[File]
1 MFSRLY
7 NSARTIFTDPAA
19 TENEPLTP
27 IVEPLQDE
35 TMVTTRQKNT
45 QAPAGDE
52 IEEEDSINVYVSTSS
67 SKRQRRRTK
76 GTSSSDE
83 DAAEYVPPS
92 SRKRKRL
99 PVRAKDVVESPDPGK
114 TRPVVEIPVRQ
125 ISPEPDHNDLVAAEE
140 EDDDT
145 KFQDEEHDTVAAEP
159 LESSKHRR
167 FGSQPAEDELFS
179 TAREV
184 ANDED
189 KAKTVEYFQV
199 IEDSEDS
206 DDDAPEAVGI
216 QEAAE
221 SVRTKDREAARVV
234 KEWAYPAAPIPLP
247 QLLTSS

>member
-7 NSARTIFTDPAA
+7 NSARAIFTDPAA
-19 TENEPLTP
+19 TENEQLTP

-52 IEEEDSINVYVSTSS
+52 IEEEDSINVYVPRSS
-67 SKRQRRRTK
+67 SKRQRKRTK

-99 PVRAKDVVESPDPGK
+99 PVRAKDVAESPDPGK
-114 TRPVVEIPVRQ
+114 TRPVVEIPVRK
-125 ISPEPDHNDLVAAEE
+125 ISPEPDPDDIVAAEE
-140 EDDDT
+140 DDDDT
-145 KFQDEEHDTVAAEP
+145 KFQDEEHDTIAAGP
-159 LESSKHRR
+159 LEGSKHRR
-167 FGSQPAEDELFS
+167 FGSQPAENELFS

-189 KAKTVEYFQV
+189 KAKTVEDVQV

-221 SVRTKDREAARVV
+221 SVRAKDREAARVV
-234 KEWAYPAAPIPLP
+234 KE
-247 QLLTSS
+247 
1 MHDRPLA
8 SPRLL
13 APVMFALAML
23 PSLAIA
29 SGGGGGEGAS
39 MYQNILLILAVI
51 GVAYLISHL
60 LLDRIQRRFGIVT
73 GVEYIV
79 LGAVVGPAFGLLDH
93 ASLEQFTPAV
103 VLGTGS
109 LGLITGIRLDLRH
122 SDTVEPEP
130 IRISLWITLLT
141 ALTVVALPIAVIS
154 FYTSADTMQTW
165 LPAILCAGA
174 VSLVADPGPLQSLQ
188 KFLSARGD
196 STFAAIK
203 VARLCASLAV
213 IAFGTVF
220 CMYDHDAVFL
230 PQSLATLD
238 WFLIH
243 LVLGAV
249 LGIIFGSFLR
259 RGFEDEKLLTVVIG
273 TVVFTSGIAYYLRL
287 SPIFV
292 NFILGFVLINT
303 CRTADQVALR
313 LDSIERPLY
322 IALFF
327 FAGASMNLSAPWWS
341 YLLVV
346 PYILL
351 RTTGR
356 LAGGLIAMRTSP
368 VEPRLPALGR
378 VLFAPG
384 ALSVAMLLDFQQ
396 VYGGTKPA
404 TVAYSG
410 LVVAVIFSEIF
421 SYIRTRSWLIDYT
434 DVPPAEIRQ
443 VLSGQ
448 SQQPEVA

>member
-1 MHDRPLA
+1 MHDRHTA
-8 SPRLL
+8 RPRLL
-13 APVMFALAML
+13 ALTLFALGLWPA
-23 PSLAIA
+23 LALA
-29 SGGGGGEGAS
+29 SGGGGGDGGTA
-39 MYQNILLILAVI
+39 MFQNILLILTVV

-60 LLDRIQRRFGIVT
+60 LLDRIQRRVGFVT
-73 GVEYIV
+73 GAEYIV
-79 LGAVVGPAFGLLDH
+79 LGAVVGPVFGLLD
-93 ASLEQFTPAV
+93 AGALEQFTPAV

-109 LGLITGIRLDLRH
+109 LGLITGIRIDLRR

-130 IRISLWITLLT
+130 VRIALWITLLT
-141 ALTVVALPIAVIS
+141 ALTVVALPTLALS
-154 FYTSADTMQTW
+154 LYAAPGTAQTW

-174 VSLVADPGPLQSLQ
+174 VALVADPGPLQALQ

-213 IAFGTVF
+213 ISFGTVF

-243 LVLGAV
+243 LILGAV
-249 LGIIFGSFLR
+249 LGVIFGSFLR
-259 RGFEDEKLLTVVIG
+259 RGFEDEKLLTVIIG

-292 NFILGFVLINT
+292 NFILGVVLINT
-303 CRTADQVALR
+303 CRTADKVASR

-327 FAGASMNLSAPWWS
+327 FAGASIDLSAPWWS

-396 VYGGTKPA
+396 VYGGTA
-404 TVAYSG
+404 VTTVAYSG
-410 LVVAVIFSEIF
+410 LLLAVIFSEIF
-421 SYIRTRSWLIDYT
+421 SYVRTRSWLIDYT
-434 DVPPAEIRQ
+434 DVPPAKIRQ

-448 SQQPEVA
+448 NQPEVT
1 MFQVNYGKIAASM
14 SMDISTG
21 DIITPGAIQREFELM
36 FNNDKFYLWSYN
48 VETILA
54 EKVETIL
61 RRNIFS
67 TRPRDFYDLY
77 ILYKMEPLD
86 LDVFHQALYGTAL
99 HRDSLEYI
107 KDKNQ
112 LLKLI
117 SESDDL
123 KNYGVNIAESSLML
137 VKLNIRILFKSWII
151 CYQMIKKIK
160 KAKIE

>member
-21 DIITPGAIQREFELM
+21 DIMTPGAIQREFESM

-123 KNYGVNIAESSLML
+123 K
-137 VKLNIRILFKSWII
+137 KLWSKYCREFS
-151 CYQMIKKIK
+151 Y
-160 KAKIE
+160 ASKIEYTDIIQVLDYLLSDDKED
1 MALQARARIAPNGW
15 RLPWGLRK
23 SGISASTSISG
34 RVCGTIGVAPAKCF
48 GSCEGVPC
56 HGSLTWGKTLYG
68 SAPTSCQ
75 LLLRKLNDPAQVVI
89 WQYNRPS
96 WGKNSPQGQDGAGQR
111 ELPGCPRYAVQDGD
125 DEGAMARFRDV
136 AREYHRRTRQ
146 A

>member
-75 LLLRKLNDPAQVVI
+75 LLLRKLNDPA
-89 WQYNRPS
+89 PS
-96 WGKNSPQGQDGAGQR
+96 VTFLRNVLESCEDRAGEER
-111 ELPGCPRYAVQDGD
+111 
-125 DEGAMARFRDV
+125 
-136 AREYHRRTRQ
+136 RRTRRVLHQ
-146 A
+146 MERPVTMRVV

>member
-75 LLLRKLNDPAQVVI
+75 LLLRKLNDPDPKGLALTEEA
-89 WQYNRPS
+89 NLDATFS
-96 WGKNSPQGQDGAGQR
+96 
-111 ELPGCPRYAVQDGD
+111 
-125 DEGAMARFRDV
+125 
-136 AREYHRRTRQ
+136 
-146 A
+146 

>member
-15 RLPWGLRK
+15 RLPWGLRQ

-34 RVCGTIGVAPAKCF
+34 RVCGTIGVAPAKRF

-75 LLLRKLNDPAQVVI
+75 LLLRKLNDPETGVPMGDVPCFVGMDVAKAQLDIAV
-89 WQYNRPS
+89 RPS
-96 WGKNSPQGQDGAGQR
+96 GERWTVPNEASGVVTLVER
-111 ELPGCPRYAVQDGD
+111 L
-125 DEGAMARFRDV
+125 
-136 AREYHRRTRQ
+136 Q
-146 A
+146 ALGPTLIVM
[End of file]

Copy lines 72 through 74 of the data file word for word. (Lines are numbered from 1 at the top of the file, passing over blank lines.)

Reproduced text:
122 SDTVEPEP
130 IRISLWITLLT
141 ALTVVALPIAVIS